Apple’s support of ad-blocking technology in the upcoming release of iOS 9 puts the $70 billion global mobile ad market at risk, forcing publishers to rethink their mobile strategies.
Over the past few years, publishers have seen a large chunk of their revenues coming from ads served to users consuming content via the mobile browser. The main strategy concentrated on getting stories widely shared on popular social apps such as Facebook, which in turn drove users to mobile-optimized websites that served up ads.
However, Apple’s latest software update enables the use of content-blocking tools that will let users block ads in the Safari browser. Users who adopt the technology will be able to bypass banners, pop-ups, and pre-rolls, upending the mobile-web strategy that has allowed publishers to make money without charging end users.
With over 1 billion iOS devices out there – what does this mean for publishers?
Ad-Blocking on the Mobile-Web Drives Publishers To Promote Apps
One thing we know for sure is that publishers need to take the threat of ad-blocking on the mobile-web seriously. An August 2015 report from PageFair places the number of ad-blocking users at around 198 million worldwide and draws attention to the significant cost to publishers, estimating up to $22 billion worth of inventory was blocked in 2015.These figures are expected to rise dramatically over the next year when mobile users learn about the value of content-blockers beyond just stopping ads to include faster load time. For example, Crystal, one of the most hyped content-blocking apps, claims its users see pages load nearly 4 times faster with the app installed and use 53% less data.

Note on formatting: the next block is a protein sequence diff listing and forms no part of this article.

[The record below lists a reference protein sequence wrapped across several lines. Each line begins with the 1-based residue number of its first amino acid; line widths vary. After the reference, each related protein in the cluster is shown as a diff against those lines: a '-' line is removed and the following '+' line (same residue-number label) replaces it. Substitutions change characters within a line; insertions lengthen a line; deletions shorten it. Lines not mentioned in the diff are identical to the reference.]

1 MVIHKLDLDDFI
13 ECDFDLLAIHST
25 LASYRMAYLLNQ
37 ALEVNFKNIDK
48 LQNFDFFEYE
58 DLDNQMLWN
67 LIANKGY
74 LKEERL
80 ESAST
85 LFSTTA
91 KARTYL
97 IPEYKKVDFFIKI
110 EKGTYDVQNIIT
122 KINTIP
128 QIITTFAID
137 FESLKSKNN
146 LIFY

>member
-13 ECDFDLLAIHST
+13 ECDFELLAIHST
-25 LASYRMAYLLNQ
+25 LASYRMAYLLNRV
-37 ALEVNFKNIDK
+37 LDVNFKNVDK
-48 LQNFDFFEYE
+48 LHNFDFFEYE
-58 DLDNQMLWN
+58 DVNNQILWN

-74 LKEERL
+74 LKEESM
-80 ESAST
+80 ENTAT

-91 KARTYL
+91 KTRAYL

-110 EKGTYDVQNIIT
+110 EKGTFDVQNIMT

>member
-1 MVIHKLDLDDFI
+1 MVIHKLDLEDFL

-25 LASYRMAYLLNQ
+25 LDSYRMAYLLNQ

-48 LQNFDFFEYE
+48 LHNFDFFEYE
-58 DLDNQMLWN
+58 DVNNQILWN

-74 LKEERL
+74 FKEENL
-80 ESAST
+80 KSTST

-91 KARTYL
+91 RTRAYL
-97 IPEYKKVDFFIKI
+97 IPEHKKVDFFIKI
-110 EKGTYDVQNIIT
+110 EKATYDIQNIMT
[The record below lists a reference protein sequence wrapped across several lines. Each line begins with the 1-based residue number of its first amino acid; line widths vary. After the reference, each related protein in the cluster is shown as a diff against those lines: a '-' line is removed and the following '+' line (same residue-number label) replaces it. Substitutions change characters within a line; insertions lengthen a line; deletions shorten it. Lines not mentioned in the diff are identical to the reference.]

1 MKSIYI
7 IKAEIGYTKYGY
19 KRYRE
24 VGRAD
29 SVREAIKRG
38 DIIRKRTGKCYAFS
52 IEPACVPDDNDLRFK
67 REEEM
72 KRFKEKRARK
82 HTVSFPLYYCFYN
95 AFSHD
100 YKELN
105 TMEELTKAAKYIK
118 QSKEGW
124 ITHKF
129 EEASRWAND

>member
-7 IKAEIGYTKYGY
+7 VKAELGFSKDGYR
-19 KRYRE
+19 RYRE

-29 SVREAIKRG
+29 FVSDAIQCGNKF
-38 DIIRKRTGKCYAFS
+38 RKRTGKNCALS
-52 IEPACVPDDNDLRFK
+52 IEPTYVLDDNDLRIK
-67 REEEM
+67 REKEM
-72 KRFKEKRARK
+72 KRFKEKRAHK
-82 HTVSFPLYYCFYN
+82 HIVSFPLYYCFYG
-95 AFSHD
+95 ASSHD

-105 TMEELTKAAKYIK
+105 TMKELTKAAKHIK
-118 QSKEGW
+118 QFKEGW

So, are the days of enjoying free content on mobile gone for good? Not quite.
Apple is only allowing ad-blocking technology to work on the Safari browser, leaving publishers free to reap the benefits from the App Store. With this tactical move, apps will continue to work unhindered by the ad-blockers and, as a result, publishers will start aggressively pushing users to download their apps to bypass the ad-blockers.
Short-Term Pain (Reshuffling Focus) for Long-Term Gain (Better User Insight)
Although this shift requires new effort on the part of publishers, it will likely benefit their core business for the long term. Publishers will gain a much more granular view into their users, because of the richness of data that can be collected through apps. This insight will enable the creation of inventory that targets users based on the types of content they consume, the devices they use, their location, and demographic information – which could sell for a premium.
Balancing Ads with a Smooth App Experience
It is important to note that in an app environment, publishers will need to pay much closer attention to the balance between serving ads and creating a great user experience. App users are generally more valuable than the typical mobile-web visitor because of their expressed loyalty. A user downloads an app if they value the content and intend to consume it on a regular basis. The smartest publishers will work hard to embrace and retain their app users by constantly evaluating the impact that different types of ads have on consumption, social sharing, time spent in app, and user retention.
The Future for Publishers
Apple has once again flexed its muscles to shake up the mobile landscape. With this new policy in place, publishers will likely come out as winners. Publishers will create better experiences for their users through apps that are designed for iOS and create loyal audiences in the process. Furthermore, they stand to benefit from the granular data that can be collected via apps and the premium inventory to be created from it.